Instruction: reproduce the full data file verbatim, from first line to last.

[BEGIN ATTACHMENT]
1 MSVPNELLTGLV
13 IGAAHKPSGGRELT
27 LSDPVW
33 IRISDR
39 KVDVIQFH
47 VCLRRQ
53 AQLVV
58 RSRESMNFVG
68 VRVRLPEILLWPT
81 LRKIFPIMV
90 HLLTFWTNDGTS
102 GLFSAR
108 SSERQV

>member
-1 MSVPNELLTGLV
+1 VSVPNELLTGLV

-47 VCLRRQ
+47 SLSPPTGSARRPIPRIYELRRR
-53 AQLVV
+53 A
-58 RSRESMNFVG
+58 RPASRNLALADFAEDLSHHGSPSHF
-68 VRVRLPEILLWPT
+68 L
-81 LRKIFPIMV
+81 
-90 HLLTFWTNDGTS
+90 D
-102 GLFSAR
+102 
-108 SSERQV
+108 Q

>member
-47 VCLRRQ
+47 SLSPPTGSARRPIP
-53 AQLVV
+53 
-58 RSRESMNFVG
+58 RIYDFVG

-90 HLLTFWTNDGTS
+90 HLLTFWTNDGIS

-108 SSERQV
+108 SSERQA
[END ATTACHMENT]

1 MSVPNELLTGLV
13 IGAAHKPSGGRELT
27 LSDPVW
33 IRISDR
39 KVDVIQFH
47 VCLRRQ
53 AQLVV
58 RSRESMNFVG
68 VRVRLPEILLWPT
81 LRKIFPIMV
90 HLLTFWTNDGTS
102 GLFSAR
108 SSERQV

>member
-1 MSVPNELLTGLV
+1 VSVPNELLTGLV

-47 VCLRRQ
+47 SLSPPTGSARRPIPRIYELRRR
-53 AQLVV
+53 A
-58 RSRESMNFVG
+58 RPASRNLALADFAEDLSHHGSPSHF
-68 VRVRLPEILLWPT
+68 L
-81 LRKIFPIMV
+81 
-90 HLLTFWTNDGTS
+90 D
-102 GLFSAR
+102 
-108 SSERQV
+108 Q

>member
-47 VCLRRQ
+47 SLSPPTGSARRPIP
-53 AQLVV
+53 
-58 RSRESMNFVG
+58 RIYDFVG

-90 HLLTFWTNDGTS
+90 HLLTFWTNDGIS

-108 SSERQV
+108 SSERQA